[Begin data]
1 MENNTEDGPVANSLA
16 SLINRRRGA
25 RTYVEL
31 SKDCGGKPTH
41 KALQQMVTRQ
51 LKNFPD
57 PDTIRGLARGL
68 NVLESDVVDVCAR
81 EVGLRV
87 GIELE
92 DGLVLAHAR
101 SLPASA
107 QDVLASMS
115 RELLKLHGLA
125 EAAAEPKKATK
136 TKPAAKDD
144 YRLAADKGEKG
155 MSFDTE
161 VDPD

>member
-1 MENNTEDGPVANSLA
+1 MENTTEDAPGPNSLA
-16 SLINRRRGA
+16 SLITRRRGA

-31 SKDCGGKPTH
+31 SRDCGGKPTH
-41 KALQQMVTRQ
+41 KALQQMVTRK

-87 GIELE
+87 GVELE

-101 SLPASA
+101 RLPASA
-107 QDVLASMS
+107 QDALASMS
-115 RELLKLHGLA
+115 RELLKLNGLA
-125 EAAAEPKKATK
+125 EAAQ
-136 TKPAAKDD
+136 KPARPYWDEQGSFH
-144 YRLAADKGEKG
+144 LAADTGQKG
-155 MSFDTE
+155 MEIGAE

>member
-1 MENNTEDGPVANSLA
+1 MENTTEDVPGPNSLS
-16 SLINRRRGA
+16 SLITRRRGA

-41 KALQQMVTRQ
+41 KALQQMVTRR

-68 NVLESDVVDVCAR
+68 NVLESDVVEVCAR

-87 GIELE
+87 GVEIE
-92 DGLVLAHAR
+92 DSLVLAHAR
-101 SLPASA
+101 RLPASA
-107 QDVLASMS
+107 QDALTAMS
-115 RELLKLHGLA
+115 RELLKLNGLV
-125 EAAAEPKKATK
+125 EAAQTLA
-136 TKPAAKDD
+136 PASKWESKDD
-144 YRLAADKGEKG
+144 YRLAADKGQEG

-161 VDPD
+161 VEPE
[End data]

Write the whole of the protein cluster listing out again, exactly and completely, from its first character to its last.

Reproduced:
1 MENNTEDGPVANSLA
16 SLINRRRGA
25 RTYVEL
31 SKDCGGKPTH
41 KALQQMVTRQ
51 LKNFPD
57 PDTIRGLARGL
68 NVLESDVVDVCAR
81 EVGLRV
87 GIELE
92 DGLVLAHAR
101 SLPASA
107 QDVLASMS
115 RELLKLHGLA
125 EAAAEPKKATK
136 TKPAAKDD
144 YRLAADKGEKG
155 MSFDTE
161 VDPD

>member
-1 MENNTEDGPVANSLA
+1 MENTTEDAPGPNSLA
-16 SLINRRRGA
+16 SLITRRRGA

-31 SKDCGGKPTH
+31 SRDCGGKPTH
-41 KALQQMVTRQ
+41 KALQQMVTRK

-87 GIELE
+87 GVELE

-101 SLPASA
+101 RLPASA
-107 QDVLASMS
+107 QDALASMS
-115 RELLKLHGLA
+115 RELLKLNGLA
-125 EAAAEPKKATK
+125 EAAQ
-136 TKPAAKDD
+136 KPARPYWDEQGSFH
-144 YRLAADKGEKG
+144 LAADTGQKG
-155 MSFDTE
+155 MEIGAE

>member
-1 MENNTEDGPVANSLA
+1 MENTTEDVPGPNSLS
-16 SLINRRRGA
+16 SLITRRRGA

-41 KALQQMVTRQ
+41 KALQQMVTRR

-68 NVLESDVVDVCAR
+68 NVLESDVVEVCAR

-87 GIELE
+87 GVEIE
-92 DGLVLAHAR
+92 DSLVLAHAR
-101 SLPASA
+101 RLPASA
-107 QDVLASMS
+107 QDALTAMS
-115 RELLKLHGLA
+115 RELLKLNGLV
-125 EAAAEPKKATK
+125 EAAQTLA
-136 TKPAAKDD
+136 PASKWESKDD
-144 YRLAADKGEKG
+144 YRLAADKGQEG

-161 VDPD
+161 VEPE